Apple has missed the deadline to pay €13bn (£11bn) it owes to the Irish government in tax benefits, the European Union's competition commissioner said on Tuesday (31 January). It follows last year's ruling that the tech giant received "illegal state aid" from the Irish government.

Margrethe Vestager, the European Commissioner for Competition, said that collecting the unpaid taxes is "complicated" because of the large sums of money involved.

She added there are added complications because Ireland's tax authorities are also working out their own calculations of how much the US company owes in unpaid taxes.

"The recovery [of the money] is not done yet but we have been working with the Irish authorities and we can see that they are moving forward to do the recovery of the unpaid taxes," she said, reported CNBC.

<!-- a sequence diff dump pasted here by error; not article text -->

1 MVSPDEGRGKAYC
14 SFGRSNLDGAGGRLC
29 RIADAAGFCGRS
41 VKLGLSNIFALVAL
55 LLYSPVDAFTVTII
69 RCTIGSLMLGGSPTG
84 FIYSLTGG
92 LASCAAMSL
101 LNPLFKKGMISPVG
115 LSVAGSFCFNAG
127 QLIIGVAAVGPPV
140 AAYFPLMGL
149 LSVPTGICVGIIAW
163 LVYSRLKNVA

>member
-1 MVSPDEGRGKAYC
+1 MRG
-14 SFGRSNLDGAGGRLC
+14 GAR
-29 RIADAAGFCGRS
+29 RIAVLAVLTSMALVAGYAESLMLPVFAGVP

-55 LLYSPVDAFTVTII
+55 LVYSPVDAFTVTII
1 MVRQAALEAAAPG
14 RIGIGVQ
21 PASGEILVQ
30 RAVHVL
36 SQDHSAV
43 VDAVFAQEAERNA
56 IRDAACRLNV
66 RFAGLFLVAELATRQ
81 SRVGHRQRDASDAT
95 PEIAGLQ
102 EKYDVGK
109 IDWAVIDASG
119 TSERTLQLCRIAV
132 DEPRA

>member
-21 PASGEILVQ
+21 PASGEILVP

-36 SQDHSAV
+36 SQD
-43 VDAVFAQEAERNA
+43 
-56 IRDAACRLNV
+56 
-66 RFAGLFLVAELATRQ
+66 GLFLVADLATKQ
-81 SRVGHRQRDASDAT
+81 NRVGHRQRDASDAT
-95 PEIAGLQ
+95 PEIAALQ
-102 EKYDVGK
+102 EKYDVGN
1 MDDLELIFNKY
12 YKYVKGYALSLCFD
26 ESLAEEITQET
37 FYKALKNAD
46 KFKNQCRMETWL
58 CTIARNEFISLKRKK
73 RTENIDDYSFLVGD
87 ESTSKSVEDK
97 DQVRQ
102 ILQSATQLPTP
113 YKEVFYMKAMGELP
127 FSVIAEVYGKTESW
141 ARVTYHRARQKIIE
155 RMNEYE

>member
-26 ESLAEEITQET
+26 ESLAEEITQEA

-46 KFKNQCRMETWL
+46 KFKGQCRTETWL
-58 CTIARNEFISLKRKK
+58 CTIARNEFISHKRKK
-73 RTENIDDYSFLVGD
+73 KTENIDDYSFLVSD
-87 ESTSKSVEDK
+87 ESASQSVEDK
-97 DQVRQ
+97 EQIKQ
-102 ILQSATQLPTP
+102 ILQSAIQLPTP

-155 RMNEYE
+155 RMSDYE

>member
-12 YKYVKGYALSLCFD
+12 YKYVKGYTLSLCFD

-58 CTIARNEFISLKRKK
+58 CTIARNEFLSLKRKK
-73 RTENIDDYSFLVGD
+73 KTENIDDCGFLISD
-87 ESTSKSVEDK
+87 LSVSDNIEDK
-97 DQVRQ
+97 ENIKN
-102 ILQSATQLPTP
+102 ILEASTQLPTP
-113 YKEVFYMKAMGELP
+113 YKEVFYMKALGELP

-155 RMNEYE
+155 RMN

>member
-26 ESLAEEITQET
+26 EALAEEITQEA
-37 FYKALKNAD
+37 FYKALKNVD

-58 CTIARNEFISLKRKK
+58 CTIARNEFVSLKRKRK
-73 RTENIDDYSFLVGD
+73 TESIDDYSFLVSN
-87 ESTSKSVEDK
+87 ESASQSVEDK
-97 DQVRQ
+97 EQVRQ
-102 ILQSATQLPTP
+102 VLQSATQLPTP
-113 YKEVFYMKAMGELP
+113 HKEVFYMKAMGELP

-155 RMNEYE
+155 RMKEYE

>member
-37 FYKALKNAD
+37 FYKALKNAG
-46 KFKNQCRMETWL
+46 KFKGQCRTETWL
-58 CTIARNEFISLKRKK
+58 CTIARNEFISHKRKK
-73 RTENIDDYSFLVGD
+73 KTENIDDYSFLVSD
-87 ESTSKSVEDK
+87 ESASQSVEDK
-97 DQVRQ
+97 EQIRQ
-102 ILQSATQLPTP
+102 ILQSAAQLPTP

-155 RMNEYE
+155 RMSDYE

"It's a tricky thing to do because it's a large sum so of course you have to figure out how to do that.

"It's not as an escrow account in some of the other cases where it might be €25m or €30m ... and therefore I do respect that it's a complicated matter and it may take a little more time."

In August, the commission said the "sweetheart" deal devised by the Irish government had allowed Apple to pay tax of just 0.005% in 2014 and an average rate of 1% over many years.

The ruling caused a great rift between the EU and Ireland, which claimed that the European Commission had misunderstood Irish law and overstepped its powers.

The US was also angered by the ruling and it was claimed that the EU was unfairly picking on American companies.

Both Ireland and Apple have pledged to fight the decision via the European courts. As a result, any payment of taxes could take several years.

Despite the stalemate, Vestager indicated the EU will push on with its investigations of tax deals and that opening cases into McDonalds and Amazon are "a high priority".